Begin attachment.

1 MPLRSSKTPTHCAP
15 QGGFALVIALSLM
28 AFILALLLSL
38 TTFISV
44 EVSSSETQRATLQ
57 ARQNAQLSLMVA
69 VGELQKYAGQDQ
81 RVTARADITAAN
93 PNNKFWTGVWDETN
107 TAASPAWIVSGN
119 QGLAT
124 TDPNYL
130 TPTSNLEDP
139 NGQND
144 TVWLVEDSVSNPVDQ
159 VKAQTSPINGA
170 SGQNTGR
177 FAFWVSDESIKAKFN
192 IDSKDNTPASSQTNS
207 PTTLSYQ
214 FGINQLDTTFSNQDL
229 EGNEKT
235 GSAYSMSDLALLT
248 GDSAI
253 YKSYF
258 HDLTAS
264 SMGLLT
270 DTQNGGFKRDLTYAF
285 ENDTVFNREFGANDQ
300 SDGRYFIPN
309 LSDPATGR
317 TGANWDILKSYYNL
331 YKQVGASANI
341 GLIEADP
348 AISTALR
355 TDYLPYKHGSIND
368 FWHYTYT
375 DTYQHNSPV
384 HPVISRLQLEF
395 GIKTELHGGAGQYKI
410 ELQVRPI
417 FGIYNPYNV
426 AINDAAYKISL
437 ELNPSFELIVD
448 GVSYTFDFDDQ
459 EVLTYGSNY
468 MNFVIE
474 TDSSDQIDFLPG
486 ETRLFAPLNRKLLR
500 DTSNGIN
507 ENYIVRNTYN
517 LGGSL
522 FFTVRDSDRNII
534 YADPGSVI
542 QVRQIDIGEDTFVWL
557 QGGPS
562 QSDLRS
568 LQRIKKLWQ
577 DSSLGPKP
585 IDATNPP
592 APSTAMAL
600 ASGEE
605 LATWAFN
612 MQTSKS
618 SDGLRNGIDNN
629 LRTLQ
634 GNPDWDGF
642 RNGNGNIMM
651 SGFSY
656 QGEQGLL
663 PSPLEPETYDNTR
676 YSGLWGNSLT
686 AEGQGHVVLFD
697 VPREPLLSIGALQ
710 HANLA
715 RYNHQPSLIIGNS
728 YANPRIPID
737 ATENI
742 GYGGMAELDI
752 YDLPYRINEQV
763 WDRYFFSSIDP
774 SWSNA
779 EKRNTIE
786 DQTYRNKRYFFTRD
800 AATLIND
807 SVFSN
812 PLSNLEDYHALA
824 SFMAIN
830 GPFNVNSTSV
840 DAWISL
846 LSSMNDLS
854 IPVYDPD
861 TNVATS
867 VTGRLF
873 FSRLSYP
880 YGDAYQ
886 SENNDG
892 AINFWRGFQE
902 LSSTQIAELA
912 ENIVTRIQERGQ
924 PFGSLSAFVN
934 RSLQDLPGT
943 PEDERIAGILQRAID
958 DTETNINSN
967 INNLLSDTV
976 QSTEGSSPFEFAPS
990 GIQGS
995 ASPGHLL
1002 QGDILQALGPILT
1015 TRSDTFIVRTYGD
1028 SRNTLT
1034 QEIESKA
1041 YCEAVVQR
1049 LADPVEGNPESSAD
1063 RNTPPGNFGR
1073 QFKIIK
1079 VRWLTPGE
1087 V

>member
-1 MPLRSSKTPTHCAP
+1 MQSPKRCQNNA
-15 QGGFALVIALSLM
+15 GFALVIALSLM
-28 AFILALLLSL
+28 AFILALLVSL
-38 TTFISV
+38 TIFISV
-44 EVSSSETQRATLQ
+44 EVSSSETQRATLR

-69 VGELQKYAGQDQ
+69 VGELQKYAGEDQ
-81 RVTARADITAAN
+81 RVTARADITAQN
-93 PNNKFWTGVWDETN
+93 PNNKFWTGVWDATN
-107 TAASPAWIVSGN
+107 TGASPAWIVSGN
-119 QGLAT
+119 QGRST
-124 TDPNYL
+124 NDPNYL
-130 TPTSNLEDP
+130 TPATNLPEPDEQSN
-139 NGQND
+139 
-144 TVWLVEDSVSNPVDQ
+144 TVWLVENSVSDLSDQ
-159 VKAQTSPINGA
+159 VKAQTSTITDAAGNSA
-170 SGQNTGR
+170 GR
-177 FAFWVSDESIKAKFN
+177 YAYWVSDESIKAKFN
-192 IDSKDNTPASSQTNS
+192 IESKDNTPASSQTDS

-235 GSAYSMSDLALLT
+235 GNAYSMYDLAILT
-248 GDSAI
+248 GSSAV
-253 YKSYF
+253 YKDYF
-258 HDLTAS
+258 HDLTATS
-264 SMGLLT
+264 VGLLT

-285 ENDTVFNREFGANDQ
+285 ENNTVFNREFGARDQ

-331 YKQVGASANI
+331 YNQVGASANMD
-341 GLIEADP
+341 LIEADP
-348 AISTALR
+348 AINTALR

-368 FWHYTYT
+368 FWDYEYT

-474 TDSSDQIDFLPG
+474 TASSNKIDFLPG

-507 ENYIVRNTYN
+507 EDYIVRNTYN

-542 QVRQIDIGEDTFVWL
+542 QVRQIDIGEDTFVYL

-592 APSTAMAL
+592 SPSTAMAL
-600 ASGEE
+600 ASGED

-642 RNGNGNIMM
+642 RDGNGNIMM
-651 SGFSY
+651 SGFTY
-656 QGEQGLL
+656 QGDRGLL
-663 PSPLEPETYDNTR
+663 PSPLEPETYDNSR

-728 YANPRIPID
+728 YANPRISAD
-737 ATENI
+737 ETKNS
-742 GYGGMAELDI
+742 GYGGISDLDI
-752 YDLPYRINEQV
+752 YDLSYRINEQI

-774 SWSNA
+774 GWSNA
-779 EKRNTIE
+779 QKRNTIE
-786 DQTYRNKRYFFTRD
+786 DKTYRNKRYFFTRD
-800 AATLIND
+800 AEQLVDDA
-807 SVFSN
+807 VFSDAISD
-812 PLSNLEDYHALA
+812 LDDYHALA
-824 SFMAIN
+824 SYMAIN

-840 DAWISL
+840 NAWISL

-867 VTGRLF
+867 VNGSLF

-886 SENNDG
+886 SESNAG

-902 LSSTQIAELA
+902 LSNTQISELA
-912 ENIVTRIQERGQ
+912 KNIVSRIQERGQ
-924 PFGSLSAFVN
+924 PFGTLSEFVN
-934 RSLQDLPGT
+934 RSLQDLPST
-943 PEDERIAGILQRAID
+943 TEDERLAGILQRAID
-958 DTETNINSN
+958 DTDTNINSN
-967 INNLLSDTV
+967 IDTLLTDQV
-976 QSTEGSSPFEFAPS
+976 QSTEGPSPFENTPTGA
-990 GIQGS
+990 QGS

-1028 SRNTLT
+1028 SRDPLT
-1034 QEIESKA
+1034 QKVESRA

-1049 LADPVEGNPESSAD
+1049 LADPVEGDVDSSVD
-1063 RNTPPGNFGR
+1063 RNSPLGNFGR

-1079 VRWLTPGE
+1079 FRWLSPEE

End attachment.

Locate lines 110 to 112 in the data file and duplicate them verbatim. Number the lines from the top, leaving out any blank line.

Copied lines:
1015 TRSDTFIVRTYGD
1028 SRNTLT
1034 QEIESKA